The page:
Tuesday, January 27, 2015
First published: 2014
The Blurb: Dracula of the Apes picks up where Bram Stoker’s Dracula left off and Edgar Rice Burroughs’ Tarzan of the Apes began. Genres collide in this thrilling horror/adventure fiction hybrid.
A grieving she-ape whose son was murdered by an ambitious alpha male, mistakes Dracula’s regenerating body for a newborn of her species, so she names the foundling “Gazda” and takes him to her tribe to raise as her own. With only a “child’s mind” and no memory of his true identity, the unusual orphan uses his budding abilities to survive in the jungle and grow from social outcast to trusted member of the tribe. As Gazda matures into a peerless hunter, he wins friends and enemies among the bull apes who compete for dominance; and while his differences raise questions about his origins, the call of the wild overpowers their doubts.
The Review: When I looked at the first book of this series, the Urn, I suggested it was of novella length. This second volume is longer, long enough I’d say to be classed as a novel, and of a very different prose style.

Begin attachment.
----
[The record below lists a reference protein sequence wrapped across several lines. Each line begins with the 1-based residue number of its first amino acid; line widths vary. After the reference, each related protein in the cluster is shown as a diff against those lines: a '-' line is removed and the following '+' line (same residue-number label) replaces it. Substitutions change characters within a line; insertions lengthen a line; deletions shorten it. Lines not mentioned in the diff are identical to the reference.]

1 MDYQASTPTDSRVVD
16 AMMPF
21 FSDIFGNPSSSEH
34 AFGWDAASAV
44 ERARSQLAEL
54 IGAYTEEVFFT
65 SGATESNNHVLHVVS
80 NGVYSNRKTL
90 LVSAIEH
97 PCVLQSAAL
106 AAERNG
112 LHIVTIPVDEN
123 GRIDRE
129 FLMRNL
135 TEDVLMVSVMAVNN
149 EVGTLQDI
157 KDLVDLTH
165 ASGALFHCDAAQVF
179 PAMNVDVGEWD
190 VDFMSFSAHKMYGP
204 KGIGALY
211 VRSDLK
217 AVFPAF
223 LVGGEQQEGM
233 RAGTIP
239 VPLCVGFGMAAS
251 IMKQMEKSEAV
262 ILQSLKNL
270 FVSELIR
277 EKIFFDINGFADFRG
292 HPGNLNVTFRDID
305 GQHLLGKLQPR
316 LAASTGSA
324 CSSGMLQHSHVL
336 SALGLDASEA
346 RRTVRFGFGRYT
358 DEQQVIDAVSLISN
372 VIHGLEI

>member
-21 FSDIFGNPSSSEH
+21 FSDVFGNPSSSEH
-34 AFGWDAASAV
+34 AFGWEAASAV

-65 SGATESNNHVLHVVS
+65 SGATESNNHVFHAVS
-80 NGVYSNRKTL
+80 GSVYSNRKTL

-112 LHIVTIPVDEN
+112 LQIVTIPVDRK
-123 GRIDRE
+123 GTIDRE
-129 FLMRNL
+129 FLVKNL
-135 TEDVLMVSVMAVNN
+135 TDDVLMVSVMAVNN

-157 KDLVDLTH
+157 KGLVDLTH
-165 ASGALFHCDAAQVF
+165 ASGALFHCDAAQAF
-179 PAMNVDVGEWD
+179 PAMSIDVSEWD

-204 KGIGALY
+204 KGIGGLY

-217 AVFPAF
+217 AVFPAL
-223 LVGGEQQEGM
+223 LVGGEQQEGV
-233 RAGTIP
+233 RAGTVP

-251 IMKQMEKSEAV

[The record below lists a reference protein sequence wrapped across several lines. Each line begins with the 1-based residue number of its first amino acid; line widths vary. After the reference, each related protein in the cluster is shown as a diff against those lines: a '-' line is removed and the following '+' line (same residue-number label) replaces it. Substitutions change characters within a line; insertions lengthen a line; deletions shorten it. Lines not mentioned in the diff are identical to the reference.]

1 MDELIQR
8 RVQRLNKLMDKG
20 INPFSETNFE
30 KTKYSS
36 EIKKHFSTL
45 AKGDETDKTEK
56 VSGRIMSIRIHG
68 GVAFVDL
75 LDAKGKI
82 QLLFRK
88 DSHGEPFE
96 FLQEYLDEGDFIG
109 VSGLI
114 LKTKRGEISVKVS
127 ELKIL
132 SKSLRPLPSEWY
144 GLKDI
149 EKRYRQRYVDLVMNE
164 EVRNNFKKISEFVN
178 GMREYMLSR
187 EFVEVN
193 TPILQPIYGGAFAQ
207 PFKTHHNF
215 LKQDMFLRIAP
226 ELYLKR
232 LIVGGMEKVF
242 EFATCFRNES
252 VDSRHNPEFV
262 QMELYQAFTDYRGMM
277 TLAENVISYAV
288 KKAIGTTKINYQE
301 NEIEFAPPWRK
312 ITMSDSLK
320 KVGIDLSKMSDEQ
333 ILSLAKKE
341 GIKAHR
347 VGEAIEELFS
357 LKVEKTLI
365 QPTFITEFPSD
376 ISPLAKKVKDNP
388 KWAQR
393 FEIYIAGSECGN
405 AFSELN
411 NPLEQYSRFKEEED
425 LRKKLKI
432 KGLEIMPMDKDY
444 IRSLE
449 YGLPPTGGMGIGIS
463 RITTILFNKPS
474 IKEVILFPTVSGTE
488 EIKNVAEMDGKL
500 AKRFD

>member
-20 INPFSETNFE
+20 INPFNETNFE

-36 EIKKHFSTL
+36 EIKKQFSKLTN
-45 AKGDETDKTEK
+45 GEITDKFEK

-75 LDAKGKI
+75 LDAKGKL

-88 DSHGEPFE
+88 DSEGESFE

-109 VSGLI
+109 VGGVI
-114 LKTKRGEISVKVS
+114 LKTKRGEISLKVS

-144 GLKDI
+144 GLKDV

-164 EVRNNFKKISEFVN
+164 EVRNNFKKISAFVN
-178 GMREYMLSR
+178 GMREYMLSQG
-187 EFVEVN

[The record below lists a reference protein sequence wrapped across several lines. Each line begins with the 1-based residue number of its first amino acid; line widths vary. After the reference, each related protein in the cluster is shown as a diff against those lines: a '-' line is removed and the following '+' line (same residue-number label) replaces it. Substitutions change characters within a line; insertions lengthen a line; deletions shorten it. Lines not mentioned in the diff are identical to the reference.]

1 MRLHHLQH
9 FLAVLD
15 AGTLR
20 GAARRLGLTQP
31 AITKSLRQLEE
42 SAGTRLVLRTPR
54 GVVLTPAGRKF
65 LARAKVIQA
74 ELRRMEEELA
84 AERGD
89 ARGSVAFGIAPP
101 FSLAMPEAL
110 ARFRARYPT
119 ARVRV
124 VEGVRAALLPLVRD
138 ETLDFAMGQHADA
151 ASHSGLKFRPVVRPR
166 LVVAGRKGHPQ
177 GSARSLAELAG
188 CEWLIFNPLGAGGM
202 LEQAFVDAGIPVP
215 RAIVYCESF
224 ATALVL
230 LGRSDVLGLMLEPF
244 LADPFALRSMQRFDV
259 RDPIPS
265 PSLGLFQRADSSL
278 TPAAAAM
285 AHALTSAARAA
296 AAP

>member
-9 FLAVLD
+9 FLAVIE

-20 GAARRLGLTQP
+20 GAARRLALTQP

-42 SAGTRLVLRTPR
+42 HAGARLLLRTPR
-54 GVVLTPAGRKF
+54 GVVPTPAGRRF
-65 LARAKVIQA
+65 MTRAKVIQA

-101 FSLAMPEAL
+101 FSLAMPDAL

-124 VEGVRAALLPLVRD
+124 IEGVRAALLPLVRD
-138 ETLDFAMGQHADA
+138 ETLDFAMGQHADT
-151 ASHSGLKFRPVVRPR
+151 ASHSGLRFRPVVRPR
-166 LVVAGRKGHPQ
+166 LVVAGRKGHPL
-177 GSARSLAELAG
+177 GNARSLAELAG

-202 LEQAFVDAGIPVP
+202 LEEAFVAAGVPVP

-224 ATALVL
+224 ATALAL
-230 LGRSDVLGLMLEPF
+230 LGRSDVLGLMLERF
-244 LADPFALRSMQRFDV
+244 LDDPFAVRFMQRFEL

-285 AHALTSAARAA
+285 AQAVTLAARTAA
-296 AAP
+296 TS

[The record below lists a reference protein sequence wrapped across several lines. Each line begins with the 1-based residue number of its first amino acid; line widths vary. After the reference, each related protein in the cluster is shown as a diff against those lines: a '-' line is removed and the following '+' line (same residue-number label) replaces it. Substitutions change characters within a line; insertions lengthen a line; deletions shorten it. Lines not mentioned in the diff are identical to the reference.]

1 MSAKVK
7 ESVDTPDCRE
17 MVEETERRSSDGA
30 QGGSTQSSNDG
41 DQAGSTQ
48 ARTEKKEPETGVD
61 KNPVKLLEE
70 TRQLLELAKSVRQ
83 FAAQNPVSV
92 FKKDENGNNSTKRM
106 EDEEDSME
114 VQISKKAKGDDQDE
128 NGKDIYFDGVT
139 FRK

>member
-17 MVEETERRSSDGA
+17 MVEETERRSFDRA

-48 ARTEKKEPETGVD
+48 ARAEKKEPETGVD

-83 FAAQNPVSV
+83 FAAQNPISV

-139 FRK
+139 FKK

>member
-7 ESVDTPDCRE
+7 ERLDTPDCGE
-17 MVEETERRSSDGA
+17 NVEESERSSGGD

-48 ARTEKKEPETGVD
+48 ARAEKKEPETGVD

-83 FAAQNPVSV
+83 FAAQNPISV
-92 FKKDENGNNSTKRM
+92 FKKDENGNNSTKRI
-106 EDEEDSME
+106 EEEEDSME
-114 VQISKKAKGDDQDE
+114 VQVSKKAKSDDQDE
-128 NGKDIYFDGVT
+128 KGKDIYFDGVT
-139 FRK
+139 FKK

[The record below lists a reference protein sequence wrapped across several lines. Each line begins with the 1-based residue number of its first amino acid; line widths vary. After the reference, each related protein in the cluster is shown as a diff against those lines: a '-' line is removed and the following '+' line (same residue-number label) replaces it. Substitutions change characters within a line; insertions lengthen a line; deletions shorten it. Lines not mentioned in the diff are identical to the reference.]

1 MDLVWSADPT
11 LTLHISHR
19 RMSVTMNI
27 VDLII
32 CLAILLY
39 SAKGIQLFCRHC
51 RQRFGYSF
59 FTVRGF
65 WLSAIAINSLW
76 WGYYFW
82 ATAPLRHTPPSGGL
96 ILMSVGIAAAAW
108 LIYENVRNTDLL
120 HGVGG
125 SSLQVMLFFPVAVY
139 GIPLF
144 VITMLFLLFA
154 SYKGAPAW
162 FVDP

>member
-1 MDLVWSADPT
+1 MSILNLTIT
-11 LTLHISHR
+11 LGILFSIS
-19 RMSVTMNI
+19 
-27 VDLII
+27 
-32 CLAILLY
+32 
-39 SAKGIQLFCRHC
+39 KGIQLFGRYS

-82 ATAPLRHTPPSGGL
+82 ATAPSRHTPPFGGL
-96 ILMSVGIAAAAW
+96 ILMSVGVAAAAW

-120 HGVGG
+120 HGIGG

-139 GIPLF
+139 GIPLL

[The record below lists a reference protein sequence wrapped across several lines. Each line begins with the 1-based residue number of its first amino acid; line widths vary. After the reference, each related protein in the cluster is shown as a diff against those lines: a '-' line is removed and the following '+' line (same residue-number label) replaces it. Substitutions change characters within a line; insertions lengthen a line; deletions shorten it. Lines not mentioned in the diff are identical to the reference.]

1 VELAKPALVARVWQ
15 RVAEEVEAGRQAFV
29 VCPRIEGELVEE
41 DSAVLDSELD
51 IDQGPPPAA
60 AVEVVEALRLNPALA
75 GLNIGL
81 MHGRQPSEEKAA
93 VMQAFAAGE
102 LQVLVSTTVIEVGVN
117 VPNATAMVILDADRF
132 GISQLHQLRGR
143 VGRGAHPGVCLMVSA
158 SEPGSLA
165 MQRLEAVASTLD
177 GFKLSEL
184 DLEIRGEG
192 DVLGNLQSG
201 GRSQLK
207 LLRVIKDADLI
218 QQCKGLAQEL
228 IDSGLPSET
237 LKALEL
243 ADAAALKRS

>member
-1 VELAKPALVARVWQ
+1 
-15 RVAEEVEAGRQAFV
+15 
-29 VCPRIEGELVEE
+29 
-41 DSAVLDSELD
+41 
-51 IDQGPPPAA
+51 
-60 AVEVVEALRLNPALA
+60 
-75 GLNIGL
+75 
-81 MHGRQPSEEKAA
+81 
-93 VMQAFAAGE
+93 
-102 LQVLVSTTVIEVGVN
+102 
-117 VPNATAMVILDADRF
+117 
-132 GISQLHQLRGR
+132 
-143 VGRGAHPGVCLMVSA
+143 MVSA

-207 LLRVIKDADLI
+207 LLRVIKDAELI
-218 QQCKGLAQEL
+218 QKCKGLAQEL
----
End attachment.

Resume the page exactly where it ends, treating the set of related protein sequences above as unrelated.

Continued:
Whilst the first book followed the gypsy Horvat, through his diaries, this is very much a third person journey with Gazda. Before meeting his untimely end, Horvat discovered that the shipwreck had not destroyed the metamorphic goo that was his regenerating master. By the times the intelligent apes (Taylor draws a group of apes, physically akin to gorillas but more intelligent, with language skills and social laws) find the regenerating vampire it was developed enough for a mourning she-ape, Eeda, to adopt him to fill the gap left by her dead offspring.
As he grows his differences are marked, especially as he is a vampire and finds himself feeling sleepy and physically much weaker during the day and active at night. He feeds, at first, by suckling and taking blood from his ape mother, later through night hunts – where he drains his prey and then gives the meat to the tribe. To the other apes he is deemed a night ape. I found the way that Wells Taylor introduced abilities to Gazda, and through him to us, to be really well done. Some occur once and by accident – when Garzda momentarily morphs into a bat – others, his healing for instance, he keeps hidden.
I mentioned in the previous review that I have not read Tarzan. After reading this volume I researched the first Tarzan volume and, from what I can gather, there are enough plot convergences here to make the volume’s roots clear but enough differences to make this its own beast. And what a beast, thoroughly enjoyable and much more vampiric than the first volume I am left anticipating what will occur in volume 3. 7.5 out of 10.